You’ll want to be prepared and ink up the stamp first BEFORE heating the UTEE. Set the stamp aside, away from the heat but within reach.


Re-melting the UTEE…if you look at it closely when you’re heating it, you’ll see tiny bubbles and may even see the Perfect Pearls move a little on top of the molten UTEE. (Yes my heat tool is blue-y, I personalized it with alcohol inks) IMPORTANT: Make sure that the entire piece has re-melted!
You may want to practice this beforehand.
(Now usually with Perfect Pearls you need to set it with water. But I found that after re-melting the UTEE, the Pearls become incorporated into the UTEE so wetting is unnecessary.)


After the UTEE is completely re-melted, set the stamp on top with very little pressure. Keep pressure straight down as the stamp may slide. Don’t pull up, let the stamp sit in the UTEE while the UTEE cools. About a minute or so.


Remove the stamp and admire your work!

Here's another look at the final project

Here’s another look at the final project

I have other ideas for this technique on my crafty to do list of things to try!

As I had to make a wing to photograph for this technique but currently don’t have a project for it, leave a comment (perhaps of a tutorial you’d like to see me make) below by Monday at 11:59pm. I’ll randomly draw for someone to receive the single Faux Cloisonne wing made in this tutorial and perhaps a few other things I’ve got kicking around such as leftover green tracing paper that I used for curtains in my Drunken Stamper’s Card yesterday. lol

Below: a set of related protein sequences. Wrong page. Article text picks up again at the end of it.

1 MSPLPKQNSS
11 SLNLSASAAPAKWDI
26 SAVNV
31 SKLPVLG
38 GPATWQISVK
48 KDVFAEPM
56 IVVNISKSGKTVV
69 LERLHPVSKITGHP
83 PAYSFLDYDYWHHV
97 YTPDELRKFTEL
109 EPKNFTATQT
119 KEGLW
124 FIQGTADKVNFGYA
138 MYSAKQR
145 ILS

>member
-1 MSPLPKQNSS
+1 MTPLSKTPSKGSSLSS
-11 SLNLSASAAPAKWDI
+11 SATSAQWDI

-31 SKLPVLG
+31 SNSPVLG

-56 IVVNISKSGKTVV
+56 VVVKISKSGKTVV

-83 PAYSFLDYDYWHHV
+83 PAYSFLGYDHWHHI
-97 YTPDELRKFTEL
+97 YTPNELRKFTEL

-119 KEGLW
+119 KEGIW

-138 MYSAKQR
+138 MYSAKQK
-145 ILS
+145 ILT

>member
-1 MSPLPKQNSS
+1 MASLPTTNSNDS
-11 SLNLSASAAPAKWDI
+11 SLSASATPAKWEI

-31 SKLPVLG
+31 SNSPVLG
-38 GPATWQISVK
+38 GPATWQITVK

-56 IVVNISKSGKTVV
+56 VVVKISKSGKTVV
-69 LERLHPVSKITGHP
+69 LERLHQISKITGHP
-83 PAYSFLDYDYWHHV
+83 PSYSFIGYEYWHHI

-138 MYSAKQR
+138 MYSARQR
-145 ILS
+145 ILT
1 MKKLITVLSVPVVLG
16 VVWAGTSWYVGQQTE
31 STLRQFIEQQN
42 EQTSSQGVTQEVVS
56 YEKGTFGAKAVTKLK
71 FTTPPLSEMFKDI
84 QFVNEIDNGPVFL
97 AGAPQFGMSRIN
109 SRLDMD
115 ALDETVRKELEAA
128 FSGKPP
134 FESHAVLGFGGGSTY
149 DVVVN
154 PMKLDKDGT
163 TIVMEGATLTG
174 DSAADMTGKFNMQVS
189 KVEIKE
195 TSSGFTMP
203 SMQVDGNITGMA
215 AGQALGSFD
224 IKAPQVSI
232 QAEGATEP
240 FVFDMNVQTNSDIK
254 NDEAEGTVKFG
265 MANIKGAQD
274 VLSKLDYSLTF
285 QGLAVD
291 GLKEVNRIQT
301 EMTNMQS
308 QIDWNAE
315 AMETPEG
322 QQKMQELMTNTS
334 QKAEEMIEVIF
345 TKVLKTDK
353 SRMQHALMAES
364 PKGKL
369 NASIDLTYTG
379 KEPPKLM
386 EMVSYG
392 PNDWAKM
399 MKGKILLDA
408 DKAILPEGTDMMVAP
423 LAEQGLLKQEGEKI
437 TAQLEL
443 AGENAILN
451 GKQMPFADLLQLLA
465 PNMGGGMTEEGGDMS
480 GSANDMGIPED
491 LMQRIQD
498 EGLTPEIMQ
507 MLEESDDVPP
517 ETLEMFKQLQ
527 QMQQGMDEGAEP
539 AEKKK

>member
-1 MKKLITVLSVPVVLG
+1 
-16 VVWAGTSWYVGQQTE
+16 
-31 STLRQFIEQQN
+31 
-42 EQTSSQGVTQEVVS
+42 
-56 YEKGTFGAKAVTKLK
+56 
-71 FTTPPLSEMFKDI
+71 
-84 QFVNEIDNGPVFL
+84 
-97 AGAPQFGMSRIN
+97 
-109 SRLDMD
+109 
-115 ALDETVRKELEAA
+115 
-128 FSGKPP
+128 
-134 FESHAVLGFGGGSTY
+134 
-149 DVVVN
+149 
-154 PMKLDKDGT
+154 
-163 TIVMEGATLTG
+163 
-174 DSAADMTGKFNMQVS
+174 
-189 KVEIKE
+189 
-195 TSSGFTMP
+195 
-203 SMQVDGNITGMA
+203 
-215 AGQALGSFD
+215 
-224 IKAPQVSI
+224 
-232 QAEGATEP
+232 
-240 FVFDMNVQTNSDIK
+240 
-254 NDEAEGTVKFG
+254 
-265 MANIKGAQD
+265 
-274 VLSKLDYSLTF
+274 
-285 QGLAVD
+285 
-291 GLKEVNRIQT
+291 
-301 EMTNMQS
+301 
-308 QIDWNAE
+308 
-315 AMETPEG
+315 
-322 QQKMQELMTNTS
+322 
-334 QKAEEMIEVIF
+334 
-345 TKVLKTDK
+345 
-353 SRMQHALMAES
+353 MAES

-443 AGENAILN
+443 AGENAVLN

To make it easy to find again you can always click the Tutorials Tab at the top of my blog or go to where I keep all my tutorials in one handy place.

Thanks for checking out my tutorial and have a Happy Easter!!


Supplies I used for the entire card: (plus others, Bronze Brilliance Ink and Steampunk Debutante from Graphic 45)

A Pearlescent Technicolour Thank You

December 3, 2012

**This is a repost from The Blog that Spike Built**

I had dropped into Be Creative in Pitt Meadows this past weekend and was pleasantly surprised when Sharon mentioned that someone had come in saying how much they liked reading my blog. I am touched that you enjoy my blog so much that you shared it with someone. That’s cool and you’re cool! 🙂
From the bottom of my heart, THANK YOU to my mysterious reader! *waving* As I want to thank all my fabulous readers!! If it weren’t for you, I’d be chatting to myself which would get my husband worrying! hahaha…